Proposed Bill on wildlife may penalise nature lovers

Wild boars spotted around Tuas bus interchange on Jun 15, 2017.
Wild boars spotted around Tuas bus interchange on Jun 15, 2017.PHOTO: ST FILE

Nee Soon GRC MP Louis Ng, who heads the Animal Concerns Research and Education Society (Acres), organised a seminar on Aug 16 to gain support for a private member's Bill that he will introduce in Parliament.

He wants to amend the Wild Animals and Birds Act to make it illegal to feed or release any form of wildlife in Singapore and the surrounding waters.

His plan runs counter to ground-up conservation efforts worldwide. The proposals will curtail spontaneous activities to promote nature, infringe the rights of private property owners and put conservation-minded fishermen on the wrong side of the law.

Nature groups know that people learn to love wildlife through spontaneous and easily accessible activities. The home is a convenient place to start.

In many countries, people set up feeding stations to attract both songbirds and butterflies to their gardens. It happens in Singapore , too.

When former president S R Nathan wanted hornbills to become established at the Istana, he ensured that they were well fed. Following his example, private householders persuaded passing hornbills to stay by providing nest boxes and food on their premises too. Today, these impressive birds, formerly extremely rare, are frequently sighted.

A number of schools and hospitals have set up nature gardens to attract songbirds and butterflies. Supplementary feeding is sometimes provided.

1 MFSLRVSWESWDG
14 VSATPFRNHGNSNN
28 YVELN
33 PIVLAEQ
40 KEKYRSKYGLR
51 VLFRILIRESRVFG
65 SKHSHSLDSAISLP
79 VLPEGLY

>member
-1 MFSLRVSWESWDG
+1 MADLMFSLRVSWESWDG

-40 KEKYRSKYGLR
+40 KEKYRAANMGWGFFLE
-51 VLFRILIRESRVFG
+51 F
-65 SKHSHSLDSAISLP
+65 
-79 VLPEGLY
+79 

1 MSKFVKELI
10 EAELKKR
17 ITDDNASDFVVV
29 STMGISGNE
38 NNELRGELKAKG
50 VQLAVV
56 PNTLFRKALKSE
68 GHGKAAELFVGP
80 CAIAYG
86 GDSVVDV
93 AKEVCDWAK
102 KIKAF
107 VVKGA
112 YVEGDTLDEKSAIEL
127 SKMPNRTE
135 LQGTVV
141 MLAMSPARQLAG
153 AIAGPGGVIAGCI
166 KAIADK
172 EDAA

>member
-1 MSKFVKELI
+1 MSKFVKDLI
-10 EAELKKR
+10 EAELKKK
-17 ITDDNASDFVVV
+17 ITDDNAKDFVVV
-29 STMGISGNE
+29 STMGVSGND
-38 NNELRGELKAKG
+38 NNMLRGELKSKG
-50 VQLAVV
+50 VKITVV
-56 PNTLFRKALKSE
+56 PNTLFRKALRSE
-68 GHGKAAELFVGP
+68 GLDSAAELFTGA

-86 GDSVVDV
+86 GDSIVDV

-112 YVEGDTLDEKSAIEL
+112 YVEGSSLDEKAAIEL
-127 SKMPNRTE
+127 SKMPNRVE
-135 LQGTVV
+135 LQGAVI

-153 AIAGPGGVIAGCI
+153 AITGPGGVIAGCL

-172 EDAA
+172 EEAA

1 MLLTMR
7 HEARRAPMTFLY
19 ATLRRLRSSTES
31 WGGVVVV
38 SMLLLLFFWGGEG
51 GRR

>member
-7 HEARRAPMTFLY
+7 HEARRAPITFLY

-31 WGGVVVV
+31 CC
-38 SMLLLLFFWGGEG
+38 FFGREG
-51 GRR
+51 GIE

Responsible fishermen return undersized catches back into the water alive. During religious merit-making ceremonies, devotees buy live crabs and prawns from markets to release into the sea.

If Mr Ng gets his Bill through Parliament, all these activities may be illegal.

A member of Mr Ng's committee has stated that permits may be granted to allow designated organisations to feed and release wildlife. He did not specify the criteria for selecting such organisations.

If this Bill is passed, instead of enjoying the sight of wild birds in my garden, would I have to view them only in designated areas where I might even be charged for admission?

If another monitor lizard walks into my house and I trap it and release it elsewhere, will I be prosecuted? If the job is done by an authorised organisation, how much would I have to pay?

Mr Ng's proposed amendments will create monopolies for the management of wildlife. Should this be allowed in Singapore, which prides itself on having an open economy?

Lee Chiu San

A version of this article appeared in the print edition of The Straits Times on August 27, 2019, with the headline 'Proposed Bill on wildlife may penalise nature lovers'. Subscribe